Photo Diary: Poland, October 2016 – Wroclaw

Although I’d already visited France and Norway in 2016, it felt like I was absolutely desperate for a holiday by the time we booked to go to Poland.  After scrolling through, what felt like, pages and pages of summer holiday pics on Instagram, Ewan and I decided to look for somewhere to go for an October break.

Ignorantly, I had never heard of Wroclaw, but saw cheap fares from Glasgow.  We considered Prague and Budapest as well, both of which I’d still love to go to, but after doing some research on Wroclaw, and because the dates worked in best, we decided on Poland.  The flights were crazy cheap too, which is always a bonus.

Our flight was in the late afternoon and after double checking my pronunciation of dziękuję (thank you) with our taxi driver, we got into our beautiful airbnb apartment!  I don’t have very good photos of it but you can see better ones on airbnb here.


Once we were settled in, we went to explore the city in the rain, but not for long, as it was getting dark and we were hungry!  What we did see, was lots of street art and pretty coloured buildings.  Then it was time for a Mexican feast, and then some cocktails at Whiskey in the Jar.

The next morning, the sun was out for us and we started the day with a walk along the river and a trip to the cathedral.  The lanes surrounding the cathedral were beautiful and from there we could follow the river into town.


On the way into town for our lunch, we passed the National museum.  This building was absolutely beautiful from the outside and we decided to go in for a small fee… would not recommend.  We felt very unwelcome and awkward and the art wasn’t to my taste at all.  We left shortly after going in and continued on our search for food.


When we got into the city centre we picked up a map of the Wroclaw dwarfs – they are so fun!  There are around 350 little dwarves all round the city and you can get a map, or an app, to try to spot as many as you can.  Such a fun way to explore.


Following the map on a leaflet we’d picked up in our apartment, about the best cafes and restaurants in the city (best to base everything on food!) we found a nice cafe for lunch, then went for a walk through the park, round the main square and to Wroclaw’s market hall – an indoor market of fruit, veg, cheese, flowers and more.  Next stop was crepes for pudding from FC Naleśniki.

After truly stuffing ourselves for the afternoon, we walked it off by heading for the Sky Tower for fantastic views of the city as the sun set.


We had dinner, at a traditional Polish restaurant, then went back to the apartment quite early that evening to watch Netflix and eat chocolate, as we were up early the next morning for a World War II tour.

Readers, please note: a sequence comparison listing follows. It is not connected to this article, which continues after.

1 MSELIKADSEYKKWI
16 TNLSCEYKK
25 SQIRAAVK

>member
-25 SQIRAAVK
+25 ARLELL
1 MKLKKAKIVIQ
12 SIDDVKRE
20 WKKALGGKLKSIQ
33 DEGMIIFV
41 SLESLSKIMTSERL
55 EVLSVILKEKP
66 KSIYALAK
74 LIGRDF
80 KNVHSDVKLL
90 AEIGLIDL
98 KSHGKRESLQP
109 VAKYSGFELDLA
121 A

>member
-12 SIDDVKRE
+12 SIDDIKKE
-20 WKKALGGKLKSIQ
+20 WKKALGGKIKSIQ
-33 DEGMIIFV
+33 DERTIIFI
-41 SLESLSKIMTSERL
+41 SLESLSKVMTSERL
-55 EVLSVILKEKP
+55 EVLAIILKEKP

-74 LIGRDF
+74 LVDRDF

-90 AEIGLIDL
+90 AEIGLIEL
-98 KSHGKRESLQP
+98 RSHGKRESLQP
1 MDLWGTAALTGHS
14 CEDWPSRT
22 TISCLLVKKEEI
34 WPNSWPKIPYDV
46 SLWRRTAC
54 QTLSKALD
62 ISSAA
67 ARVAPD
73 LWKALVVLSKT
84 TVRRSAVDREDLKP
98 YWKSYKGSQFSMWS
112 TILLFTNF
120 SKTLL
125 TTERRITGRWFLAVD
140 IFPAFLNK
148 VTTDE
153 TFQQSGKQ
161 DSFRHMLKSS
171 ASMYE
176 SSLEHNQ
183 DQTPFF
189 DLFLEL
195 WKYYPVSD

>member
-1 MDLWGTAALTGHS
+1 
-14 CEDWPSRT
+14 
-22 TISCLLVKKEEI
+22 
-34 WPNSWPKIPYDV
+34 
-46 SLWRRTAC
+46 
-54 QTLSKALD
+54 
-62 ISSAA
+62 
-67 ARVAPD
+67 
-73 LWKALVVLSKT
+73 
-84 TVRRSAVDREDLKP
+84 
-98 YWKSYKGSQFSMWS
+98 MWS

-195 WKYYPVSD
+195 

We went on a tour called Secrets of World War II with Wroclaw Sightseeing Tours which was so interesting.  The first stop was a village called Krzyzowa and a centre of reconciliation between the Poles and the Germans.  There were some really moving quotes there and our tour guide was really good at explaining things that were not available in English.  It was only us and one other couple from Sardinia on the tour.  We had a cup of tea at the cafe and discussed Brexit and the Scottish independence referendum, in relation to friendships between countries etc.  It was very interesting to hear people from other countries views, and our tour guide discussed how he had spent some time living in Scotland.

The next stop was Project Riese, a secret Nazi military facility at the foot of the Sowie mountains.  It was a network of underground tunnels built by prisoners of war, most of whom died during labour due to the conditions.  The project was never finished and because of lack of documentation the purpose of it is uncertain.  Some believe it was for Hitler’s headquarters, other believe it was for residence.


We then went to Ksiaz castle for a lunch stop.  The castle was recently made famous by the rumours of a Nazi gold train.


The final stop on the tour was Gross Rosen Memorial and Concentration Camp.  We were the only people visiting the concentration camp at the time which made it particularly eerie and emotive.


When we went got back to our apartment, we relaxed with some music and some cava and got ready to go out for Thai food and drinks.

The final full day of the trip was sort of awful at the time but funny looking back!  We had planned to go to the Japanese Botanical gardens and Centennial hall.  We set off without breakfast, planning to get a coffee and a bite to eat on the way.  It was around a 40 minute walk there and half way there it started pouring… like really, really pouring.  We didn’t pass a single cafe en route, so between being soaked and starving, we were both in a pretty bad mood by the time we reached the Centennial hall.  There was some sort of car show on that didn’t interest us at all but we went in for a while to seek shelter.  We then decided to brave the gardens and then rush back to a Starbucks we’d seen at the other side of the road on our way there.  They were absolutely beautiful but I wish we could have seen them in the sunshine!  There was also a fountain and light show  which would have been beautiful in the dark.